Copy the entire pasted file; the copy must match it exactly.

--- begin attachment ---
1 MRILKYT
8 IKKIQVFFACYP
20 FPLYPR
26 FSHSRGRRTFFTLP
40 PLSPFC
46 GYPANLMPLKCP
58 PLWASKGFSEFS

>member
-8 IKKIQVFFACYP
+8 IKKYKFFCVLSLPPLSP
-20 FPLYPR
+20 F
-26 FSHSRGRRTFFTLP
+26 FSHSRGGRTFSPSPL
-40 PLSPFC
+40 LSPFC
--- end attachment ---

1 MRILKYT
8 IKKIQVFFACYP
20 FPLYPR
26 FSHSRGRRTFFTLP
40 PLSPFC
46 GYPANLMPLKCP
58 PLWASKGFSEFS

>member
-8 IKKIQVFFACYP
+8 IKKYKFFCVLSLPPLSP
-20 FPLYPR
+20 F
-26 FSHSRGRRTFFTLP
+26 FSHSRGGRTFSPSPL
-40 PLSPFC
+40 LSPFC